Church leaders dismiss charges by anglican cleric
Two prominent religious leaders have dismissed harsh criticism from outspoken cleric Reverend Charles Morris who gave the church a failing grade for its response to the hardships facing Barbadians.
As for Reverend Morris’ claims that many churches in Barbados were spreading false messages and at least 60 per cent of them should close their doors, the Chairman of the Barbados Christian Council (BXC) Monsignor Vincent Blackett told Barbados TODAY: “That is going along the same line that other intolerant, bigoted groups of religions in the world are going [that say] there is no place for you because you are different to us.”
Although acknowledging that “every one is entitled to their own opinion”, Blackett said he was neither agreeing nor disagreeing with Morris’ position, only calling for tolerance and respect for others.
“This is not the time for us to judge other people’s beliefs or condemn others for what they believe, but to respect people even though what they might believe might be quite different to what we believe. I think that is the position and that we should always be open for dialogue with people who have a different point of view.
Presiding Bishop of the Pentecostal Assemblies of the West Indies (PAWI), Reverend Dr Gerry Seale declined comment on Reverend Morris’ allegations of false teachings and attempts to drive fear into the hearts of Barbadians, but he also defended the church’s efforts to help retrenched workers.
Both told Barbados TODAY that far from abandoning the people of Barbados, the church was doing much to help them.
Referring to the Catholic Church of which he is the local Vicar General, Blackett said the church had come up with a HUB programme in which a non-denominational network of philanthropic organisations work to meet the challenges created by the present economic environment.
“They reach out to persons who find themselves in the kind of a situation where they are unable to do anything for themselves,” he said.
He added that the church was also in the forefront when Barbadians expressed concern about the Municipal Solid Waste Tax and even held a meeting with Minister of Finance Chris Sinckler on the issue.
“I got in touch with the Minister of Finance and I got him to come in and talk to the Christian Council so that the Council would know what is being proposed and so on, and we can speak to our congregants and different things,” he said.
Blackett said the church was also very concerned about Barbadian students having to pay tuition fees at the University of the West Indies and he was waiting to hear from Minister of Education Ronald Jones on the matter.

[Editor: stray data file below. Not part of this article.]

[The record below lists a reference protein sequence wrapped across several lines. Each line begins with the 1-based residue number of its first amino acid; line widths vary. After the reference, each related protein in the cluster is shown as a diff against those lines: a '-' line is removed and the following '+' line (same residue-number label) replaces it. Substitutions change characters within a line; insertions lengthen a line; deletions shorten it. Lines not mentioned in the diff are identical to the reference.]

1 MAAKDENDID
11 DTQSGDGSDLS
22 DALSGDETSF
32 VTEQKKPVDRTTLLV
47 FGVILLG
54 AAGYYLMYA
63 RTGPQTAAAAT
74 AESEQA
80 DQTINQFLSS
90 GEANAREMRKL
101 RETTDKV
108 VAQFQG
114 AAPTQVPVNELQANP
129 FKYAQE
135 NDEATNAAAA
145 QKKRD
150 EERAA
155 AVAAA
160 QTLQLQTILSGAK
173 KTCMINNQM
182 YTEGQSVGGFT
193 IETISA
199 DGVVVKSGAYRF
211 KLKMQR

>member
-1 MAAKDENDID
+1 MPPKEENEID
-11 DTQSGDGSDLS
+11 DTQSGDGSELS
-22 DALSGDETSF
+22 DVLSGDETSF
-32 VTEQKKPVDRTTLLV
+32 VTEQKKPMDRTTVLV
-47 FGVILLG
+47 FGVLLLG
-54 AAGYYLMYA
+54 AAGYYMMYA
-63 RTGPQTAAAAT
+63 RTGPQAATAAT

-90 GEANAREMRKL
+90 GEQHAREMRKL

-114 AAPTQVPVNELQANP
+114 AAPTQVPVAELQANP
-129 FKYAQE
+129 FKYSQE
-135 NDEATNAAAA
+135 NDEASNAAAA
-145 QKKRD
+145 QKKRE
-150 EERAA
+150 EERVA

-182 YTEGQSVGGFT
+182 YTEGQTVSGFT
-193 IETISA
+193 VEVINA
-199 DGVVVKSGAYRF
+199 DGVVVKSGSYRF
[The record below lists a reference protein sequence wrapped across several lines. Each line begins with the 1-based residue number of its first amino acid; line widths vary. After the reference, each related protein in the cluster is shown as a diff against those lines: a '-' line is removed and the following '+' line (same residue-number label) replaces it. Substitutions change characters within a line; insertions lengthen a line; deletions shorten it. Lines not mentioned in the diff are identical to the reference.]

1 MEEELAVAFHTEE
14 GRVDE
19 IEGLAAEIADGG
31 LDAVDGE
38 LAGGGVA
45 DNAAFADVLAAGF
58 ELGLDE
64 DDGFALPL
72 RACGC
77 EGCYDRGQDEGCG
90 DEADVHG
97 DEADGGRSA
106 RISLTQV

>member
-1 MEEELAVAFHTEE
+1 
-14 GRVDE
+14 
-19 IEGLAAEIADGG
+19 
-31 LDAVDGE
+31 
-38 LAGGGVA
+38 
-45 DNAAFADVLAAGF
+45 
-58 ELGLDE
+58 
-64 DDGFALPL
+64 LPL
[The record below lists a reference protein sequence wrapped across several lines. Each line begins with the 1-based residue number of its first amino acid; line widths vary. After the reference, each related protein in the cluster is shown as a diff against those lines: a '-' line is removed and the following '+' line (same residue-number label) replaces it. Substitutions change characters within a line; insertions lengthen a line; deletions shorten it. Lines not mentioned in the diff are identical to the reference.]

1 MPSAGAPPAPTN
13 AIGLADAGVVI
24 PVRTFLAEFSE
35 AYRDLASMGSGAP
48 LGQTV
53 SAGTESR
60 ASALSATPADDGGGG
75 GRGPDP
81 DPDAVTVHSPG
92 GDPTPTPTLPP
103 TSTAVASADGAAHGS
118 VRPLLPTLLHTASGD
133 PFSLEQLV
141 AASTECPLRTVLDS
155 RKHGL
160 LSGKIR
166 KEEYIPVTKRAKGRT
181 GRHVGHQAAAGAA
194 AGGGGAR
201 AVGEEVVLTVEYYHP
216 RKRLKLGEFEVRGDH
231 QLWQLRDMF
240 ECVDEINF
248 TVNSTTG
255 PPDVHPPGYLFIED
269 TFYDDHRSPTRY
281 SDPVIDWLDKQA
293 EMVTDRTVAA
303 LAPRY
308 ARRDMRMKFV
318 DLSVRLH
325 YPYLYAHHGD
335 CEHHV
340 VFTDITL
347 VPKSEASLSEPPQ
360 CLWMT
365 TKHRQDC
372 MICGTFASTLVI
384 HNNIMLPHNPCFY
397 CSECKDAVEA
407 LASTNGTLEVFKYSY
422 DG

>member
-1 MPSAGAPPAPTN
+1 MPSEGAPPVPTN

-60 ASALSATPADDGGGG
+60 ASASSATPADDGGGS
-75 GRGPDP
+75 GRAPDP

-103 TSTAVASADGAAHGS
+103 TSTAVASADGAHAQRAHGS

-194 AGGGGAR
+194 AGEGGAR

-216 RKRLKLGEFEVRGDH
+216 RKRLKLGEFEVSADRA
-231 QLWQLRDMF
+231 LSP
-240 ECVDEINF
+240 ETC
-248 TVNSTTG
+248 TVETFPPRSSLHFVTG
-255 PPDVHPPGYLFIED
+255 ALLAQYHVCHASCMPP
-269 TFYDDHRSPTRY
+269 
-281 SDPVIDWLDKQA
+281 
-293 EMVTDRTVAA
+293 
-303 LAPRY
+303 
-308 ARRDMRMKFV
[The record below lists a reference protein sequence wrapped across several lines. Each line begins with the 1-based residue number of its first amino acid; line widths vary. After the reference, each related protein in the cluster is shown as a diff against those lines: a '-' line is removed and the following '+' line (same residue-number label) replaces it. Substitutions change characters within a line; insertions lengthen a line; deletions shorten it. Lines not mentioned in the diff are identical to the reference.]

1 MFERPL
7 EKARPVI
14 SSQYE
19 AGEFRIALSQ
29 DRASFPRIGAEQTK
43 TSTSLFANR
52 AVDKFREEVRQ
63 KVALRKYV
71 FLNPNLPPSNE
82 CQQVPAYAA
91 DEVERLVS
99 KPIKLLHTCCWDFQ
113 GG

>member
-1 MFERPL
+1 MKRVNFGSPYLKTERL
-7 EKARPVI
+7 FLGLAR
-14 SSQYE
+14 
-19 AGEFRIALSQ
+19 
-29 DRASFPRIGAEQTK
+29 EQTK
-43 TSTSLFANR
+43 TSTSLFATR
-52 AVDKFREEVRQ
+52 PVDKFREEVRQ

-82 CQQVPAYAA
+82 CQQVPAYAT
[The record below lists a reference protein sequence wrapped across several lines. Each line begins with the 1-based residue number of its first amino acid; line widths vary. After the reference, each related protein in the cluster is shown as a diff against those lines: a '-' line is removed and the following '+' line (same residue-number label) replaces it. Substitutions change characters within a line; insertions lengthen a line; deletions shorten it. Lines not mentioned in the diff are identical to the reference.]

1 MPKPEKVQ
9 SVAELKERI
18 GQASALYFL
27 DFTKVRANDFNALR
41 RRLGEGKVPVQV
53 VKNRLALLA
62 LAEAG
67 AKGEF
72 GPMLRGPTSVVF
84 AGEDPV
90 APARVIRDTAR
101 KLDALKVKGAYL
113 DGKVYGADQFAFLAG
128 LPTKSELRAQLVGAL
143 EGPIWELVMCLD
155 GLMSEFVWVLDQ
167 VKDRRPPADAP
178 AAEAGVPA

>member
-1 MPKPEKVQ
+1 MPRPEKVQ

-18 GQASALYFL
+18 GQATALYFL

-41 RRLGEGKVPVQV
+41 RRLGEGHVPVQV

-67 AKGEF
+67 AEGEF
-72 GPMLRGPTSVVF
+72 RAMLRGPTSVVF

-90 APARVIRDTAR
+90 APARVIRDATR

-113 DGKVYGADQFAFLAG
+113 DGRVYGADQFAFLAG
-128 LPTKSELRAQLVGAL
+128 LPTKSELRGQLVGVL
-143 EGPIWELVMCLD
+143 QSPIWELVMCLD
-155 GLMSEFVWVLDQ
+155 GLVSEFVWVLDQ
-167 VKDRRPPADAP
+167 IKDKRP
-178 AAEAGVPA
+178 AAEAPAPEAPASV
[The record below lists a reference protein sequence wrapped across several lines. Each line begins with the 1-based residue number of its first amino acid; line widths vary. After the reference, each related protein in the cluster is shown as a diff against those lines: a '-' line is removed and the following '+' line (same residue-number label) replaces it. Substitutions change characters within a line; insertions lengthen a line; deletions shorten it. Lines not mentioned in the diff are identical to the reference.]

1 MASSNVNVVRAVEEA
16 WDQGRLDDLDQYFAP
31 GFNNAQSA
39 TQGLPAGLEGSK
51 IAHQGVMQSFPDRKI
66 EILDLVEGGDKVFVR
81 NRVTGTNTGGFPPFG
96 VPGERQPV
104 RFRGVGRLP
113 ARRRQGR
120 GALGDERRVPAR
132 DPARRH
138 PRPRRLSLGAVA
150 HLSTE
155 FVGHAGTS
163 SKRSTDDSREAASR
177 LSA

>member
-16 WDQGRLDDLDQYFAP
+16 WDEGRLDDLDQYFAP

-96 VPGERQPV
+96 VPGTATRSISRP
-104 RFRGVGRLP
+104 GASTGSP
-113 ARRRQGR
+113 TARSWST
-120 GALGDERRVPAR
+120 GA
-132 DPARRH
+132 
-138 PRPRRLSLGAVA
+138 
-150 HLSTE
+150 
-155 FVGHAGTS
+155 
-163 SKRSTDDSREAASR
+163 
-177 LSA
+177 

“I think that one of the things I hope to bring to the Christian Council is for us to take another look at the whole education problem because when we see that people are not registering for the university or that they cannot continue university, it is a situation that is worrying and we need to look at that to see how our churches can respond to that situation,” he said.
The head of the nine-member BXC insisted that other matters affecting Barbadians also engaged the church’s attention.
“If there is legislation passed and the church has concerns about them we carry on that kind of dialogue. In the meantime, we try to cooperate to see how together as a Council we can work for the improvement and the betterment of life in Barbados,” he said.
Meantime, Bishop Gerry Seale told Barbados TODAY that in all of the assemblies throughout PAWI there were several programmes in which members of the congregations and others in the community received aid.
“We don’t give money because we have found persons who are running scams and we are not interested in financing their scams . . . But we do assist people with non-perishable food item, clothing, assistance with paying utilities bills, particularly pensioners and so on. There are times when we have assisted with repairing of homes, particularly again, senior citizens,” he said.
“We have simply been trying to ramp up what we have always been doing to assist those . . . who are going through very difficult times.”
The local PAWI head observed that the church still followed the biblical injunction, not to “trumpet” such deeds, saying: “This is something that you do before God, not the Press or anybody else. We don’t take pictures and all the other stuff but we have always been there and I know many evangelical churches have similar programmes to assist members and persons in their community.”
Reverend Seale said the church depended not on Government, but on their congregations to carry out this work.
“It is the members of the congregations that provide the funding for us to be able to run these programmes. So you have an increased need and you have a reduced income, but we are doing our best, as much as we can within the framework that we have,” he said.